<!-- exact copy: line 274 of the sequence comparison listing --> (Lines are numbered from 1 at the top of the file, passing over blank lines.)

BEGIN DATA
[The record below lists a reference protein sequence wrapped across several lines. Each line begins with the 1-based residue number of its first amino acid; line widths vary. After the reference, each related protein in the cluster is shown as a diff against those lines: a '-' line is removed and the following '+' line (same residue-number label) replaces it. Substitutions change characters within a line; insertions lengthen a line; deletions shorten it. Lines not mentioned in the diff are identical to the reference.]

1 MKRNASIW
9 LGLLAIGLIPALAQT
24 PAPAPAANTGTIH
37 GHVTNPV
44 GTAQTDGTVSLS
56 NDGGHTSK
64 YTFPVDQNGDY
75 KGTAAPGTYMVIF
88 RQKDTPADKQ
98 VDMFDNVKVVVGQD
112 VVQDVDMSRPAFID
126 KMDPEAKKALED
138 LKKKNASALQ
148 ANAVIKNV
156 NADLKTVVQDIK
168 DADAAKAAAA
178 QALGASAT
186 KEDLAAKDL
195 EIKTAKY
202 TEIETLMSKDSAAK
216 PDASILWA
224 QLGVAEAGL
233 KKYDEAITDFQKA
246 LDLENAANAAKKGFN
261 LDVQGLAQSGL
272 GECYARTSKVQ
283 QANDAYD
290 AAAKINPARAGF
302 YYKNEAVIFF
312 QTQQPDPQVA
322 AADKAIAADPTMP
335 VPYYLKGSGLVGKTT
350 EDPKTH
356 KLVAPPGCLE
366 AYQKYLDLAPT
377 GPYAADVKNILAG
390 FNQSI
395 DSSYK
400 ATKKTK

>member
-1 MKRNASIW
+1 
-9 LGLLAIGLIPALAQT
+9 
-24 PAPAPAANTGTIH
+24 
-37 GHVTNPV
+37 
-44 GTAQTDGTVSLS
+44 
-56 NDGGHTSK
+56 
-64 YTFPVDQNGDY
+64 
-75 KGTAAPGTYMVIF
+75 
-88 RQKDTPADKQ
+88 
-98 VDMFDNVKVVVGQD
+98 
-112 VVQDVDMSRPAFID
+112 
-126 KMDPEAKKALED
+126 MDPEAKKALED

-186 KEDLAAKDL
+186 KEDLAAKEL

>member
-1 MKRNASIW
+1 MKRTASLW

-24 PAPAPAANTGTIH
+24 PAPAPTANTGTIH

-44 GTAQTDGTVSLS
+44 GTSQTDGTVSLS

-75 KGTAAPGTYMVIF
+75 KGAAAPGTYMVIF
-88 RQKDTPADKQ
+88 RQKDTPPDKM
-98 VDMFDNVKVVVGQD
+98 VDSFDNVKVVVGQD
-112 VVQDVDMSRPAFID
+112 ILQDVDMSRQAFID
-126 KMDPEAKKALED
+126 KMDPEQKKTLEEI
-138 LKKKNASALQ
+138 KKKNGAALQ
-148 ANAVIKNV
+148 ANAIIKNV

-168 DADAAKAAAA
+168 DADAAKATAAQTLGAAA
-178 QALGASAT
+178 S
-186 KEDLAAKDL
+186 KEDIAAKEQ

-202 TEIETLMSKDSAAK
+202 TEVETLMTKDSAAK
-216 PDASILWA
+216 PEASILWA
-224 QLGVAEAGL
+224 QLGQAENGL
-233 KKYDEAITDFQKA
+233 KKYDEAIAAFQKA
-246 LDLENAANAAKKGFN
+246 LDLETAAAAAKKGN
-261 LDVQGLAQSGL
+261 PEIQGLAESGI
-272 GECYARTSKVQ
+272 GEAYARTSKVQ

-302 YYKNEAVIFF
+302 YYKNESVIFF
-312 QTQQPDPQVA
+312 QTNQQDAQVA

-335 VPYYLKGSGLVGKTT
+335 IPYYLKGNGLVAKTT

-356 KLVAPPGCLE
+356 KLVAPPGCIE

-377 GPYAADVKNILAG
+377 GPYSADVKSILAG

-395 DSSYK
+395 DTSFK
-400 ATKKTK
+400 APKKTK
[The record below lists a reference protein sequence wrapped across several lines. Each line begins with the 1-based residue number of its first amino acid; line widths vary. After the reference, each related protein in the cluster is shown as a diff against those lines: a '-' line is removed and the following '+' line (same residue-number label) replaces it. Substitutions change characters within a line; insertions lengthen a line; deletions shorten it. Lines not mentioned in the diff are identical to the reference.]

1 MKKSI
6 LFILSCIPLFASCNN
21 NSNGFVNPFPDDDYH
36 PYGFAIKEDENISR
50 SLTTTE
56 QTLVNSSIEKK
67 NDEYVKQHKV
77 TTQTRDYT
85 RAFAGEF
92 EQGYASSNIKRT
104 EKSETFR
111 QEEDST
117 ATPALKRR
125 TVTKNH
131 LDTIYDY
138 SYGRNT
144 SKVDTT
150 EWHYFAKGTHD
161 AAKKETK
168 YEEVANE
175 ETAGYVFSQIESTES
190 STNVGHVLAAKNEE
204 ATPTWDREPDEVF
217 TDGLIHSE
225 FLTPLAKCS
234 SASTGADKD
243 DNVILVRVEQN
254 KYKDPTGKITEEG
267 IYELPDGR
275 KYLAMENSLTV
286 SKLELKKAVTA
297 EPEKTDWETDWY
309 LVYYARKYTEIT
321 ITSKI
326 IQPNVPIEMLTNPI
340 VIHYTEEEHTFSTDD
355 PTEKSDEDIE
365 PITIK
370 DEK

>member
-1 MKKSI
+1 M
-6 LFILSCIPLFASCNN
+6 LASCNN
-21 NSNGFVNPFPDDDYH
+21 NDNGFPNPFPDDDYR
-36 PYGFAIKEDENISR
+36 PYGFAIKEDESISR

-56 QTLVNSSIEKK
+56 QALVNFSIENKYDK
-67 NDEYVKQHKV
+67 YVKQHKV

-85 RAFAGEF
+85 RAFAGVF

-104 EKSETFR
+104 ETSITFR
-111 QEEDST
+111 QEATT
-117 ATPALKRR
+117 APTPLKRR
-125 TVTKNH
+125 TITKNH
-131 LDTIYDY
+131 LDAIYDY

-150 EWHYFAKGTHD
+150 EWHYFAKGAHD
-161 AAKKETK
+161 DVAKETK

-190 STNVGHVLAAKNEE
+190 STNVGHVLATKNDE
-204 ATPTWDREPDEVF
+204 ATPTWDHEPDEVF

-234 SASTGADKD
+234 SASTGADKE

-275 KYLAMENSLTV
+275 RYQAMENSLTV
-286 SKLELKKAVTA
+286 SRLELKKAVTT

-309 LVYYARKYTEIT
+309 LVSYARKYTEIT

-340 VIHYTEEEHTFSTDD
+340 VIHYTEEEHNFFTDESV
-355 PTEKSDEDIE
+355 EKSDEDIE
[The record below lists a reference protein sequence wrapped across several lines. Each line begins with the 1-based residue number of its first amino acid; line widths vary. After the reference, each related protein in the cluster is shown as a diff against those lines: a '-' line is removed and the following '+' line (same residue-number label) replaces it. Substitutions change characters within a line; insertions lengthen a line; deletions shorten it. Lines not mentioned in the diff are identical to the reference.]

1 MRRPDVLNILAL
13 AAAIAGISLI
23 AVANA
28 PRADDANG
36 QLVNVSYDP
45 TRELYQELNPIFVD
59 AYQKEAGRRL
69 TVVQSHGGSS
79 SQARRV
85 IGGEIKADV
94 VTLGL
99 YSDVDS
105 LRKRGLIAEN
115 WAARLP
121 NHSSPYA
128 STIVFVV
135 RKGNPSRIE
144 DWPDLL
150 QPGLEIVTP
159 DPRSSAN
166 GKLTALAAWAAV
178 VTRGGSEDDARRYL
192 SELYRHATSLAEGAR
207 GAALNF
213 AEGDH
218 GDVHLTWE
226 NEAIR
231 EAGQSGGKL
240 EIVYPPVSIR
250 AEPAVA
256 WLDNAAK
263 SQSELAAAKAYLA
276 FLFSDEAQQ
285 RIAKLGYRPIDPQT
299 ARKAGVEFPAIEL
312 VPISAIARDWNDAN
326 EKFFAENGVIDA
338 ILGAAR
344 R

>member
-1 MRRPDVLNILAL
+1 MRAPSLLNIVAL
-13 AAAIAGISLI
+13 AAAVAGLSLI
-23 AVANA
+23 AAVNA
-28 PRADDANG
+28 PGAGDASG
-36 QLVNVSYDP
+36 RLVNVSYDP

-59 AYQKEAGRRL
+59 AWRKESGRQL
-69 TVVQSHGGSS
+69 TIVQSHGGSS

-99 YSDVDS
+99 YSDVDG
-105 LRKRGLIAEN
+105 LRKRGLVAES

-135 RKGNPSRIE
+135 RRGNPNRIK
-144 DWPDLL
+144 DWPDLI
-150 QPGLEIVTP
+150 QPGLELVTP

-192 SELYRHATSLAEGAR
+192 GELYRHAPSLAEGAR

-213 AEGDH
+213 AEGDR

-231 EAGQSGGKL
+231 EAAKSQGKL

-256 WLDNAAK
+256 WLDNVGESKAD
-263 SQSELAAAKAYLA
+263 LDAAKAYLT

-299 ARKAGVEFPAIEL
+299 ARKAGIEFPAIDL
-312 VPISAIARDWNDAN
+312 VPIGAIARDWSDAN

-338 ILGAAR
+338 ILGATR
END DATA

+192 GELYRHAPSLAEGAR